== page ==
Field Day, Kilts, Christenings, The Hallowiener, and Nooooooo!Friday was Field Day at Eli's school. All the kids from first through third grade were put on teams and competed in different events.
We had something like this when I was a kid, except it was a straight-up track meet with all the traditional events. First through sixth place in each event got ribbons. Now, individual awards have gone by the wayside. An individual competes for his team, not for himself. I have no opinion on whether that's good or bad, but it's a big difference in the vibe.
Eli 6.9, because his birthday is July 31, is the youngest kid in his class, and since quite a few parents are holding kids back a year before they start school, he's more than a year younger than several of his classmates. Since boys are boys, he occasionally gets teased about his size.
One boy, in particular, gives him the business, even though they're friends.
One of the events at Field Day was rope climbing. The rope was suspended twenty feet above the floor. There were two ropes, and when Eli's team started climbing, they were struggling badly. I remember how hard climbing rope was when I was a kid--I used to calculate how long I needed to hang on to make it respectable, because I was both very fast and very weak. So I wasn't surprised that most of the kids didn't even make it halfway, and no one made it to the top.
Then came Spiderman.
Eli 6.9 climbed up the rope like he was wearing a jetpack. Twenty feet in less than twenty seconds. He made it look like the easiest, most effortless thing in the world.
The guy right behind him? Mr. Teaser. He also made it up the rope, but it was a struggle that could only be called brutal. It took him over a minute, and he was completely drained when he came down. Eli high-fived him for making it to the top and the boy sat down beside him.
Then, after everyone had climbed, Eli walked up to the rope and climbed it again. For fun.
Even for first graders, I believe that's called scoreboard.
At lunch, two kids in Eli's class sat close to us, and one was outraged. "NO, you DIDN'T," he said to his friend. "You did NOT kill the first mosquito in the UNIVERSE. There were AT LEAST two thousand people ahead of you."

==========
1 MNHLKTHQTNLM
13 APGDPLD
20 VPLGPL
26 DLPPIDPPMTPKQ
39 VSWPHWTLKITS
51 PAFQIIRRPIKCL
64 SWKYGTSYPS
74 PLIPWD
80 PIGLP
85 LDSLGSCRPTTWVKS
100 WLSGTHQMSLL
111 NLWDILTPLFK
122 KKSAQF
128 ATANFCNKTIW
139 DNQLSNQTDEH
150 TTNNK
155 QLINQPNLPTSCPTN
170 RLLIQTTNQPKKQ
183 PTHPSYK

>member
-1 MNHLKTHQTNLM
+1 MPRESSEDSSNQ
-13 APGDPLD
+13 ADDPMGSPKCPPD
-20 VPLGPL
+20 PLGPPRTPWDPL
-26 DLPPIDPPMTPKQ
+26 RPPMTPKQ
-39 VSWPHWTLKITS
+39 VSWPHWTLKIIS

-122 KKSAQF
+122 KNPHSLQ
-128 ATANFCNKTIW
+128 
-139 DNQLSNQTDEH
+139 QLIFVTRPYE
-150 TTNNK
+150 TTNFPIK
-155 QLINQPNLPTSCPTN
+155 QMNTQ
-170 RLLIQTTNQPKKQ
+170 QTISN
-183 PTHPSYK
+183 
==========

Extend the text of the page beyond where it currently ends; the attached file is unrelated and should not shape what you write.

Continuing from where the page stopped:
I shared his outrage. At least, I thought.
On the way home from Field Day, I saw a man in a kilt standing next to an ambulance. My imagination, stunned, was silent (your punchline goes here).
Friday night, I took Gloria to dinner, and she mentioned that we had been invited to a christening. "I don't see how we can go," she said. "For one, there are a bunch of relatives coming in from out of town, and we don't know any of them, so we'd be totally isolated. There's also a Mass first, then the ceremony, and there's no way Eli could sit through all of that."
"Plus, I'm really uncomfortable with watching the removal of the foreskin," I said.
I've been trying to get Gloria to do a spit-take for thirteen years, and she's still undefeated, but I almost got her that time.
We were walking out of the restaurant, and Gloria mentioned my friend Mike, who I've had approximately one thousand conversations with in the last several years, 99% lasting one minute or less. I told Gloria that one of her phone calls with her friends would be longer than the total time I spent talking to Mike in the last year, even though he's one of my best friends. "Well, women share things in conversations--like their feelings," she said.
"Now that is just gross," I said. "Gross and wrong."
When we got home, Eli read a book to Gloria before he went to bed. It was called "The Hallo-Wiener."
"See, it's funny because it's HALLOWEEN combined with a WIENER DOG," Eli 6.9 patiently said to me.
"That is genius!" I said. "Who would have ever though to combine those two?"
"Hold on," Eli said, opening the book and flipping to the title page. "DAVE PILKEY," he said.
Saturday morning, I took Eli to Krispy Kreme. One of the highlights of Krispy Kreme for Eli is the long window where he can watch the doughnuts progress from dough into glazed dougnuts, and the icing "waterfall" is his favorite spot.
We were eating our doughnuts when a mom came in with two little girls that were about three years old. While she got in line, her daughters went to the glass and stared at the doughnuts moving down the conveyor belt. They were barely tall enough to see over the wall, but when one of the little girls saw the doughnuts reach the icing waterfall, she yelled "NOOOOOOOOO!" at the top of her lungs.
That was annoying, at first, but she kept doing it, and every time a row of doughtnuts got glazed and she yelled, it got funnier. By the last time (about her twentieth), we were almost falling off our chairs.